What political label do you give yourself?
Yesterday, I blogged about calling myself a Republican. I was a kid.
Then, from about 1996 on, I called myself a conservative.
Over the past year or so, I’ve taken on the label of libertarian. Now, a simple online test confirms that I’m a right-leaning conservative. [Take the test yourself]
That’s exciting, because I feel like I need a new label.
I know there was a movement a couple of years ago to abolish political and ideological labels. But the brain likes labels, just as it likes other shortcuts. We want to know the time, not how to build a clock. But group labels are far more important than mere shortcuts. Labels change the way we treat others and increase our willingness to cooperate.
In short, a simple common name triggers assimilation into a preferred group.
Research by Henri Tajfel and others shows that this in-group/out-group dynamic happens for the lightest of causes. In one experiment, he divided a group of otherwise similar people by flipping a coin: heads go to one team, tails to another. Almost immediately and with no additional information, these subjects rated their “team mates” as more interesting and having better artistic taste than the other team’s members.
Someone who identifies as “Republican” favors other Republicans over any other label. Likewise for conservative, liberal, progressive, Democrat, centrist, and, of course, libertarian.
So simply saying “I am a libertarian” changes your view of yourself and of everyone else in the world. That’s powerful stuff.
Why Libertarian Might Be The Thing
I’ve pointed out before that the Millennial generation (born between about 1982 and 2002) is becoming increasingly libertarian over time. Ironically, Millennials are also joiners who favor group activities and work well with others. But they want to work in self-forming and self-directed groups, much like the GIs of World War II and very unlikely the radical individualists of Generation X (born about 1962 to 1982).
Also, the Millennials will be the largest generation in American history to date, surpassing the Boomers by several million. With Boomers now reaching elderhood and Generation X being uncentered and small in number, political influence will quickly shift from Boomers to Millennials by 2020, when even the youngest Millennials will have reached voting age.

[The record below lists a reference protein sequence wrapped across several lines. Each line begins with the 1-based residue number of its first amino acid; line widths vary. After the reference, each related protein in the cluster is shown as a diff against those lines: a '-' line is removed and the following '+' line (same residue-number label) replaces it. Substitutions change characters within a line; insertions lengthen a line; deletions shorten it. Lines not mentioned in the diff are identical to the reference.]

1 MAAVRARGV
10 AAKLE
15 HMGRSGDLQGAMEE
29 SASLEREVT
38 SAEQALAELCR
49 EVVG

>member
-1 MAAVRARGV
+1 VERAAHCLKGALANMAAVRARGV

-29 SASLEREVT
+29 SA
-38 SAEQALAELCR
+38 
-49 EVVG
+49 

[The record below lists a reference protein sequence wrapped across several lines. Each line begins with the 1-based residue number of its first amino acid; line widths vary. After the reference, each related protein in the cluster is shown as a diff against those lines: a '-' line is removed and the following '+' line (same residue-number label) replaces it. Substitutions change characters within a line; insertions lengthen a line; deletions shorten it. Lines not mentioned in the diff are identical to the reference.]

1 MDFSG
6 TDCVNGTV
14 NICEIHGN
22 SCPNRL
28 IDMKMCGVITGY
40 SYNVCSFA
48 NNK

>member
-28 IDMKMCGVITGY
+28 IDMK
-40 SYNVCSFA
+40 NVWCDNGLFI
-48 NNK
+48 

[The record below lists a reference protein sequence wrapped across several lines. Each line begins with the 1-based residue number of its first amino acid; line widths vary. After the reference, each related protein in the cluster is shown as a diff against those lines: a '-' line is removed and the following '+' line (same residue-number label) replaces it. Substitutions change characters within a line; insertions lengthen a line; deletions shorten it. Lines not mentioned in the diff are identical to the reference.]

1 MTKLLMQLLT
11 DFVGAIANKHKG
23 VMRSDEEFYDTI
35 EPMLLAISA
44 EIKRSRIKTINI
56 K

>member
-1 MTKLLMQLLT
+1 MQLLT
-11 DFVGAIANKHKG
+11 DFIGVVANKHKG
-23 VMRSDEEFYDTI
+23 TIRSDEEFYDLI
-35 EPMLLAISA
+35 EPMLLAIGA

And Ron Fournier, writing at the National Journal, speculates that Millennials might soon abandon both establishment parties.
In politics, Millennials rewarded President Obama in 2008 because they liked what he was selling. But he quickly damaged his post-partisan brand, and young voters drifted away in 2012. Going forward, Diggles says her beloved Democratic Party can’t take Millennials for granted. This is a choosy bunch, a generation of disruption.
After establishing a sociological profile, Diggles pulls together a variety of polling (including surveys I wrote about here and here) to show how young voter attitudes are already defying conventional politics.
* Since Obama's election, the number of self-identified independents among the Millennial Generation has increased by 11 points, nearly twice the pace of all other generations. "They aren't satisfied with either side," she says. * More than other generations, they believe government can play a positive role in people's lives. That could be good news for Democrats, but think of the events that have shaken Millennials' faith in government: Iraq, Katrina, the financial crisis, and the Affordable Care Act rollout. **More than half of young voters think something run by the government is usually inefficient**, up 9 points since 2009. The percentage of Millennials who "trust the government to do what's right" all or most of the time fell from 44 percent in 2004 to 29 percent in 2013. * They're skeptical of big institutions, including corporations and churches. In a warning to Democrats, Diggles writes, "Millennial voters are unlikely to align with a political party that expects blind faith in large institutions – either governmental or nongovernmental." * They are socially tolerant, which raises severe problems for the GOP.
But Be Careful
Millennials might not adopt the libertarian label. They may go someplace else entirely. My guess is their preferences will remain what we call “libertarian.” They will want government to do fewer things but do them well. They will want government to greatly reduce or eliminate prohibition on behavior, but they will expect punishment for behavior that hurts others. They will expect charity to become a private matter, but ostracize the selfish and greedy who refuse to help out in a pinch.
Most of my life I felt like a libertarian but identified as a conservative or Republican. That was a cop out, really. There just weren’t enough libertarians to form a critical mass.
So call me an opportunist or a coward or a bandwagoneer. Just so long as you call me a libertarian.
UPDATE: Dave Leonhardt writes in the NYT that Millennials could morph into more traditional conservatives. H/T Ben Evans of Heritage Action.